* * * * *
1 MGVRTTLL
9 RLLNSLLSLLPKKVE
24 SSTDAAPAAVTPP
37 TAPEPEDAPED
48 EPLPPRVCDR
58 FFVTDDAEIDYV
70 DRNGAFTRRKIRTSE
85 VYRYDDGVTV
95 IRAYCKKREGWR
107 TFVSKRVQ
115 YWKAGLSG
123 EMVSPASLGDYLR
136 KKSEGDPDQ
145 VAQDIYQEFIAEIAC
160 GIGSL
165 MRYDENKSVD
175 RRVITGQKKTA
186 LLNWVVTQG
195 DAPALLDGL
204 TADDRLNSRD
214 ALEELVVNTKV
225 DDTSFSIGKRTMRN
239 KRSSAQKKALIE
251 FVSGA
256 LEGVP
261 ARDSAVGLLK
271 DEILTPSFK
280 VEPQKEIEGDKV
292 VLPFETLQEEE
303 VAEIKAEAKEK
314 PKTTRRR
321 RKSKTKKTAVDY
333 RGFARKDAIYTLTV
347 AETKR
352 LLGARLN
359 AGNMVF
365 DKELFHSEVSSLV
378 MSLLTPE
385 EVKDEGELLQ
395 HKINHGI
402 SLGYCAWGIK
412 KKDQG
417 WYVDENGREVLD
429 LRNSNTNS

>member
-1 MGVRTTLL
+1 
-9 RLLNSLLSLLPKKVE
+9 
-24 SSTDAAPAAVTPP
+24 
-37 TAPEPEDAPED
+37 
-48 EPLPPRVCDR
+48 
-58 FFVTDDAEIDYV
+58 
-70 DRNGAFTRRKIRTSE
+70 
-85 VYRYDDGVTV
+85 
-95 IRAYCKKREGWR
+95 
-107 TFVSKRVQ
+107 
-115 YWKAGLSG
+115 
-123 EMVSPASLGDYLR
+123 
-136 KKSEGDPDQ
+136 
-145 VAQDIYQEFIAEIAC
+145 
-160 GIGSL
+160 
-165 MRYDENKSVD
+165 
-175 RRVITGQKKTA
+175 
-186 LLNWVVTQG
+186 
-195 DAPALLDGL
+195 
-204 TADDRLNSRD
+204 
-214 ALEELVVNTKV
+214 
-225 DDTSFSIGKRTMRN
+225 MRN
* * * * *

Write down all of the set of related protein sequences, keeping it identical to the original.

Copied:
1 MGVRTTLL
9 RLLNSLLSLLPKKVE
24 SSTDAAPAAVTPP
37 TAPEPEDAPED
48 EPLPPRVCDR
58 FFVTDDAEIDYV
70 DRNGAFTRRKIRTSE
85 VYRYDDGVTV
95 IRAYCKKREGWR
107 TFVSKRVQ
115 YWKAGLSG
123 EMVSPASLGDYLR
136 KKSEGDPDQ
145 VAQDIYQEFIAEIAC
160 GIGSL
165 MRYDENKSVD
175 RRVITGQKKTA
186 LLNWVVTQG
195 DAPALLDGL
204 TADDRLNSRD
214 ALEELVVNTKV
225 DDTSFSIGKRTMRN
239 KRSSAQKKALIE
251 FVSGA
256 LEGVP
261 ARDSAVGLLK
271 DEILTPSFK
280 VEPQKEIEGDKV
292 VLPFETLQEEE
303 VAEIKAEAKEK
314 PKTTRRR
321 RKSKTKKTAVDY
333 RGFARKDAIYTLTV
347 AETKR
352 LLGARLN
359 AGNMVF
365 DKELFHSEVSSLV
378 MSLLTPE
385 EVKDEGELLQ
395 HKINHGI
402 SLGYCAWGIK
412 KKDQG
417 WYVDENGREVLD
429 LRNSNTNS

>member
-1 MGVRTTLL
+1 
-9 RLLNSLLSLLPKKVE
+9 
-24 SSTDAAPAAVTPP
+24 
-37 TAPEPEDAPED
+37 
-48 EPLPPRVCDR
+48 
-58 FFVTDDAEIDYV
+58 
-70 DRNGAFTRRKIRTSE
+70 
-85 VYRYDDGVTV
+85 
-95 IRAYCKKREGWR
+95 
-107 TFVSKRVQ
+107 
-115 YWKAGLSG
+115 
-123 EMVSPASLGDYLR
+123 
-136 KKSEGDPDQ
+136 
-145 VAQDIYQEFIAEIAC
+145 
-160 GIGSL
+160 
-165 MRYDENKSVD
+165 
-175 RRVITGQKKTA
+175 
-186 LLNWVVTQG
+186 
-195 DAPALLDGL
+195 
-204 TADDRLNSRD
+204 
-214 ALEELVVNTKV
+214 
-225 DDTSFSIGKRTMRN
+225 MRN